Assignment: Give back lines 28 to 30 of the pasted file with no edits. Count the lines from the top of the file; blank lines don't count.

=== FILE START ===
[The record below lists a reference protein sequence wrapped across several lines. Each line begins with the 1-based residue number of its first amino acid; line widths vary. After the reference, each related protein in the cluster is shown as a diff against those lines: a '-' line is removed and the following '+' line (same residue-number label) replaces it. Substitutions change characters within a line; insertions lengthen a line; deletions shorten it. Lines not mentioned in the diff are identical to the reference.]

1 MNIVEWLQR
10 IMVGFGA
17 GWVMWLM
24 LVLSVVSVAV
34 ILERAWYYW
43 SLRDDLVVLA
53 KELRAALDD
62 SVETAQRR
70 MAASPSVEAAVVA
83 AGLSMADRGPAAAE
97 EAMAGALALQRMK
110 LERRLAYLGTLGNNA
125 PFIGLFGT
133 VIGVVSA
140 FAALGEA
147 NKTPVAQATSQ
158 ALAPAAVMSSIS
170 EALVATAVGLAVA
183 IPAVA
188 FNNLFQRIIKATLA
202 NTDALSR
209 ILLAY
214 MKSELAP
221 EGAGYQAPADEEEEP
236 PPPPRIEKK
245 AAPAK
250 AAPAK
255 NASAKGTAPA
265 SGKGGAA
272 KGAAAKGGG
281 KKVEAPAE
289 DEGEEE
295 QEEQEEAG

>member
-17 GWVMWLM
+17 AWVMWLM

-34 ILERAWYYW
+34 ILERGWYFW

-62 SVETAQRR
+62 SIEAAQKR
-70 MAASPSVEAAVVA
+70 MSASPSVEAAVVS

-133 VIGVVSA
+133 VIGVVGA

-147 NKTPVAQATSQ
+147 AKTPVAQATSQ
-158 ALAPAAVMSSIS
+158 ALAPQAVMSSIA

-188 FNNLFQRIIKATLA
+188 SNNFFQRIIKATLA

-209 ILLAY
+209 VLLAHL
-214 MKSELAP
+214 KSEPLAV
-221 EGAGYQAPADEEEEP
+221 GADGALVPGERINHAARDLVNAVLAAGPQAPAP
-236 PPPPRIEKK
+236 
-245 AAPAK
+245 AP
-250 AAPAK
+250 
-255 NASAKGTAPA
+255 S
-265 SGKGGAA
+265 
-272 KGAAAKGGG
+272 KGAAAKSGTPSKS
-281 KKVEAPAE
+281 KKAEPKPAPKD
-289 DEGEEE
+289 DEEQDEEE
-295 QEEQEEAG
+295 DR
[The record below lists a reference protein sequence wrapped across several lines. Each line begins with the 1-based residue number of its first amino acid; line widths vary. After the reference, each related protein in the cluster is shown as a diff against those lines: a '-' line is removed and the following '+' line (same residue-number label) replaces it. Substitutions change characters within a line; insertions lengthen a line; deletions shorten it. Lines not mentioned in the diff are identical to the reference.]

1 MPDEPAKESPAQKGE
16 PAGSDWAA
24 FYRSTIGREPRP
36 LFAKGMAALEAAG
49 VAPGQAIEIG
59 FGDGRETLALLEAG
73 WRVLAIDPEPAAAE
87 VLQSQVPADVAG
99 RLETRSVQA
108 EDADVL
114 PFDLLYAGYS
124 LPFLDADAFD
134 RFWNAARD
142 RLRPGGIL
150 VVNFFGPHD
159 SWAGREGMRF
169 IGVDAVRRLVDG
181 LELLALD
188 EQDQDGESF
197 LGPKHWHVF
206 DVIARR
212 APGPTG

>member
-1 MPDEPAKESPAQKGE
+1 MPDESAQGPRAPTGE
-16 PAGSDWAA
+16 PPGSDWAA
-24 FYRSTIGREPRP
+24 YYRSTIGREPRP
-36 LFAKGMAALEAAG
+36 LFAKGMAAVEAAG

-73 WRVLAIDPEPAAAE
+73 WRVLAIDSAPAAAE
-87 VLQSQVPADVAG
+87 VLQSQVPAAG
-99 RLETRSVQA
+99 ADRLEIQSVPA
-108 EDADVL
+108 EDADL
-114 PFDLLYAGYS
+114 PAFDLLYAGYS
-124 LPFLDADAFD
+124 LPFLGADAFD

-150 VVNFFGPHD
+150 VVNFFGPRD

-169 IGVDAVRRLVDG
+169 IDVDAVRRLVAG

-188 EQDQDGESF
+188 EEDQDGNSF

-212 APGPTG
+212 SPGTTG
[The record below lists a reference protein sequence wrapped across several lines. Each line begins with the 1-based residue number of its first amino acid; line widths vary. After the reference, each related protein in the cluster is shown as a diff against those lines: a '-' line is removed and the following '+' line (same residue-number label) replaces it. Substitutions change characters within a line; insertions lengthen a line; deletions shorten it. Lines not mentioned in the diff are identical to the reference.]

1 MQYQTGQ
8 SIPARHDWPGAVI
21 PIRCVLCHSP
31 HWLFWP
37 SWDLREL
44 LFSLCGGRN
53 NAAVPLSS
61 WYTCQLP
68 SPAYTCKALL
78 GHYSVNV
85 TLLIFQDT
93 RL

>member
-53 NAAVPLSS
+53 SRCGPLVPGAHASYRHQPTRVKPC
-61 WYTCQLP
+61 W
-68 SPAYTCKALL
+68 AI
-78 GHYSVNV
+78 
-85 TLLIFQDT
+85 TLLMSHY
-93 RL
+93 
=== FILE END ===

250 AAPAK
255 NASAKGTAPA
265 SGKGGAA